Rival political factions took to the streets across Venezuela on Saturday in a mounting struggle for control of the crisis-wracked nation, where U.S.- backed opposition leader Juan Guaidó is attempting to oust socialist President Nicólas Maduro.
It was the first march Guaidó has led since Maduro loyalists stripped him of legal protections he's granted as a congressman, opening a path to prosecute and possibly arrest him for allegedly violating the constitution.
The rallies also follow crippling power failures that left most of the country scrambling in the dark for days and without running water or phone service, which Maduro blamed on "terrorists" acts launched by political opponents.
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Speaking before several thousand people who packed a broad Caracas avenue, Guaidó urged them to stay united and to keep up pressure until Maduro leaves power.
"Something is evident today," Guaidó said. "Venezuela is not afraid and continues taking the streets until we achieve freedom."
Guaidó tried to channel Venezuelans' ire by calling crowds in the capital to march to the headquarters of the national power utility, Corpoelec. His supporters said the blackout is another failure of the socialist government.
"This regime has made big mistakes," said Beatriz Cisneros, a 62, critical of Venezuela's deteriorated petroleum industry, its broken educational system and hospitals that fail to provide basic care. "We're fighting for Venezuela to have liberty."
Many opposition supporters marched along a sunny main avenue carrying Venezuelan flags. A nun draped the national colors around her shoulders. Another protester carried a sign listing the lack of power, water and other basic services, along with the slogan: "Don't get used to it."
Across the country in Maracaibo, the hub of Venezuela's once-thriving oil production, members of the National Guard fired tear gas at anti-government protesters, causing some injuries, local media reported. The area has been among those hardest hit by blackouts over the past two years.
Meanwhile, large crowds of Maduro backers, many dressed in bright red and gathered in the center of Caracas, waved flags and danced to blasting music as they marched to the presidential palace.
Maduro made a new call for dialogue toward reaching peace in Venezuela with help from the fellow Latin American countries, including Mexico and Uruguay. But he also against accused his opponents inside Venezuela of staging attacks and said they should stop.
"Do you believe that through terrorism you will achieve political power?" Maduro said. "Never! Not with electric terrorism, not with political terrorism, not with mercenary terrorism. No!"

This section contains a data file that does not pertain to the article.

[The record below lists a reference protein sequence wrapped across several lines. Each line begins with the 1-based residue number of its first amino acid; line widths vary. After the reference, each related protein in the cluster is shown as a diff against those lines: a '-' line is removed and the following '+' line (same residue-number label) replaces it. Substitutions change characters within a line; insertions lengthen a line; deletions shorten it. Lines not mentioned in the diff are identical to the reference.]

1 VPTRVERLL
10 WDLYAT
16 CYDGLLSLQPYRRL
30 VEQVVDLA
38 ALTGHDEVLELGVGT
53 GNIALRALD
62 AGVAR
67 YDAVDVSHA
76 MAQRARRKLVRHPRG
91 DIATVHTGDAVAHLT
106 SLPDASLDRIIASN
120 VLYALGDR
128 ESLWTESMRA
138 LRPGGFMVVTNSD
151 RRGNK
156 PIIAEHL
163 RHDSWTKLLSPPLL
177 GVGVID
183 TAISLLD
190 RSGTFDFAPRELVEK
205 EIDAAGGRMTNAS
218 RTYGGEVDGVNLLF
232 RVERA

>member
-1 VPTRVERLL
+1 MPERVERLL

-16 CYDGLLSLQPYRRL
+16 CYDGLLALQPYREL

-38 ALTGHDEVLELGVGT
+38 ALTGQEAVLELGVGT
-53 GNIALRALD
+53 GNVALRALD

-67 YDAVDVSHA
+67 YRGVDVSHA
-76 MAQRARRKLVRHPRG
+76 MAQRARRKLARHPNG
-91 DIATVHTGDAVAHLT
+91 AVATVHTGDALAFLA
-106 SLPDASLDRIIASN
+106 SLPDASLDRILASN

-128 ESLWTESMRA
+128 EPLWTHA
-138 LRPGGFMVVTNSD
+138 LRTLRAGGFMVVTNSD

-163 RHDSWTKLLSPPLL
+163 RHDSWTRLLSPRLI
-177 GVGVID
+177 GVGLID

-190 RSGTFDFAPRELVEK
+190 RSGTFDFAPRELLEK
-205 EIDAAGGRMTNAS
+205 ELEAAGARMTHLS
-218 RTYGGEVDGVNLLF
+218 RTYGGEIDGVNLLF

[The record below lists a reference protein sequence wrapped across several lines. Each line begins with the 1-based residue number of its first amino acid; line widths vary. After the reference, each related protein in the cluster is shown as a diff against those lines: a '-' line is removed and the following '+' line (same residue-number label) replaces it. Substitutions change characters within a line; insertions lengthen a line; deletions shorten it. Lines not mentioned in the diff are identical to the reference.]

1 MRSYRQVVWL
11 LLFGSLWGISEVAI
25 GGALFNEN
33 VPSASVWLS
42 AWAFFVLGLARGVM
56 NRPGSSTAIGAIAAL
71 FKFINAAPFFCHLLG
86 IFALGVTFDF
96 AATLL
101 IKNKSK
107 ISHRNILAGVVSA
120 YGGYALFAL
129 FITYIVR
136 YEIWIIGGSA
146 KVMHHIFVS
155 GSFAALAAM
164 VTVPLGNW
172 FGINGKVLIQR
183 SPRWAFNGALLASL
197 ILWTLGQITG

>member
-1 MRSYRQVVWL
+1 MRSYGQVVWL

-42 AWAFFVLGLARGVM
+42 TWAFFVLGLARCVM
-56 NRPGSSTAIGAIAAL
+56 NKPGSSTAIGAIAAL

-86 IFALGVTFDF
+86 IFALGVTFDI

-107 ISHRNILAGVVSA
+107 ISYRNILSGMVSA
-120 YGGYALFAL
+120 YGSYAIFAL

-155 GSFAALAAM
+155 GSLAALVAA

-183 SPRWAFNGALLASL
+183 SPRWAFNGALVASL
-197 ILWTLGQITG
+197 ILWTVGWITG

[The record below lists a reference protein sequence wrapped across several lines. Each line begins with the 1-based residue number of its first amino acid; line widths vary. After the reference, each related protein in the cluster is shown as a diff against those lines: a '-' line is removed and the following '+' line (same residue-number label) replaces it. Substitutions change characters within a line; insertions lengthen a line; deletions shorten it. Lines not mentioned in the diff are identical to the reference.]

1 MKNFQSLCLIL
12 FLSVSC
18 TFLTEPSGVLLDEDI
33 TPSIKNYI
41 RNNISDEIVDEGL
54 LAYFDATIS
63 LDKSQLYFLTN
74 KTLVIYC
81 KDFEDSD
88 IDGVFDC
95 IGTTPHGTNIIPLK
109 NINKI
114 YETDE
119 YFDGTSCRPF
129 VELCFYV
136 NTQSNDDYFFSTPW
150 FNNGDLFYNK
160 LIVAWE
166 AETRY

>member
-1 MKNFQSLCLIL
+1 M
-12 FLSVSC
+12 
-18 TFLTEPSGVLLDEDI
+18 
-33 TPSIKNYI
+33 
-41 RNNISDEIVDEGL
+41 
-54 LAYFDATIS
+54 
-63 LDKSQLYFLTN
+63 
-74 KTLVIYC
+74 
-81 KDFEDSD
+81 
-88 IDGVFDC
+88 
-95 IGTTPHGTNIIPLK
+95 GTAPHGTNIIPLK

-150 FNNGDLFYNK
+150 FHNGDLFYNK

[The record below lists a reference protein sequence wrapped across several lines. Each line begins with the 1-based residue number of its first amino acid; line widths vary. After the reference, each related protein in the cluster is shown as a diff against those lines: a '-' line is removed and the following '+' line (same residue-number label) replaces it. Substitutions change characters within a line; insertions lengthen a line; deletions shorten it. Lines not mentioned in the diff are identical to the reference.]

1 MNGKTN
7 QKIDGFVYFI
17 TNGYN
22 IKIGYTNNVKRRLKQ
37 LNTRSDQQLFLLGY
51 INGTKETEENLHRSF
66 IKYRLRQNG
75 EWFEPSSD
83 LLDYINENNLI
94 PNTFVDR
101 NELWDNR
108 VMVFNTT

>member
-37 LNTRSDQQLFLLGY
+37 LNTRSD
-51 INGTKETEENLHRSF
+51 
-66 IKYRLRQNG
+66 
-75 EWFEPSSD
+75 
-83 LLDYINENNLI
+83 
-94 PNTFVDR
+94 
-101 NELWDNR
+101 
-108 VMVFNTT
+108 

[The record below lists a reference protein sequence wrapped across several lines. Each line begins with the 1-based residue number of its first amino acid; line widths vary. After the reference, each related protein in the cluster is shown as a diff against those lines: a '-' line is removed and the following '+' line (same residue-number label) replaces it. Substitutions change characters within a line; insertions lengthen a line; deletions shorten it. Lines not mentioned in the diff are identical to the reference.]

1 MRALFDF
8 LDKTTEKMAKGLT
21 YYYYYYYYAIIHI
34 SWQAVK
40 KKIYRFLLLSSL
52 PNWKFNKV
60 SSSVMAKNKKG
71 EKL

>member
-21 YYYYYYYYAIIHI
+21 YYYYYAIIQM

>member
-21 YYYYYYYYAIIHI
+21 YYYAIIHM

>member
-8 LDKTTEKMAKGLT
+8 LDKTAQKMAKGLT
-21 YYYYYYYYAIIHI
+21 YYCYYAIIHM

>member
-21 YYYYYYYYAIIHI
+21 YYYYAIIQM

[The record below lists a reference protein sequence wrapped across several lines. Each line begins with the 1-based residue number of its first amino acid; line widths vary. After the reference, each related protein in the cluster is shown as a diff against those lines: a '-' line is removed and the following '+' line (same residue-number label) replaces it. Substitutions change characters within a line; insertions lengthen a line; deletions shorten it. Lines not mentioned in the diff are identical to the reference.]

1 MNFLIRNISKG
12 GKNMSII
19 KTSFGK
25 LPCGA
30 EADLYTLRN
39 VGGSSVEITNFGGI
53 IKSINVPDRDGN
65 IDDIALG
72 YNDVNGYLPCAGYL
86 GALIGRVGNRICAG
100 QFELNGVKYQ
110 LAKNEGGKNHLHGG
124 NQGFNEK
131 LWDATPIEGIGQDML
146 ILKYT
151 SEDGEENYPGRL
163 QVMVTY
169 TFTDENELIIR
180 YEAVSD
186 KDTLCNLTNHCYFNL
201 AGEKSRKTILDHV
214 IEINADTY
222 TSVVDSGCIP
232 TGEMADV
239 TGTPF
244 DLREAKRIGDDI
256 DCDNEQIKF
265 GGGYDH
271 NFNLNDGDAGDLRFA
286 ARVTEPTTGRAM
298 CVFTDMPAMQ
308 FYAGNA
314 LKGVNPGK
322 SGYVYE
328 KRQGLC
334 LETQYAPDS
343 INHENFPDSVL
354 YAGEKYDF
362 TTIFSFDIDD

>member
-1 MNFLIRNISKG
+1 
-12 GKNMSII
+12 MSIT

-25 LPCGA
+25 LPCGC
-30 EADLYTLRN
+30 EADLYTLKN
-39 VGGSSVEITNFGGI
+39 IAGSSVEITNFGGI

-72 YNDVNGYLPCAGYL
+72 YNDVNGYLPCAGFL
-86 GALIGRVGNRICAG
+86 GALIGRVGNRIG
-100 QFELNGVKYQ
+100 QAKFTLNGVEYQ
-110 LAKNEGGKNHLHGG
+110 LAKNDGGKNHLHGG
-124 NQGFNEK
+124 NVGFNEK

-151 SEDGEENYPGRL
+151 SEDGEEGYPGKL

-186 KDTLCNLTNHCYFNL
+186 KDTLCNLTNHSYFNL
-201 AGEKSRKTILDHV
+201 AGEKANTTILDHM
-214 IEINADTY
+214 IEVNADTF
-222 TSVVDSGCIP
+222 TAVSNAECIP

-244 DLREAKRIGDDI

Guaidó, 35, rose from relative obscurity in January when he was named head of Venezuela's opposition-dominated National Assembly and said he was assuming presidential powers to force Maduro from power. He says Maduro is illegitimate due to allegedly fraudulent elections last year.
He has gained support from Washington and roughly 50 nations, but he has yet to budge Maduro, who maintains control over the government and military and is backed by foreign allies including China, Cuba and Russia.
Washington on Friday added to pressure on Maduro by imposing financial sanctions on two companies involved in shipping oil from Venezuela to Cuba, along with nearly three dozen ships. Maduro blames the recent blackouts on U.S. "cyber-attacks" as part of a coup attempt to topple his government.
Guaidó, meanwhile, has come under increasing pressure from Maduro's government, which recently jailed his chief of staff and has taken legal actions that could lead to his own arrest, though the administration of President Donald Trump has warned of a strong response if the opposition leader is harmed.
Socialist party chief Diosdado Cabello told reporters on Saturday that the authorities acted in accordance with the laws in taking the legal action against Guaidó. Cabello also dismissed the new sanctions, saying the United States has to resort to such measures because "it has no more arguments."
Amid several thousand Maduro supporters was Ana Margarita Urbina, 57, who wore a bright red shirt, the color of Venezuela's socialist party, saying she marched to defend the country she said is under threat from the imperialist United States.
"We're on a mission," said Urbina. "We have a common cause. Our country is our mother."
Associated Press writers Christopher Torchia and Fabiola Sánchez contributed to this report.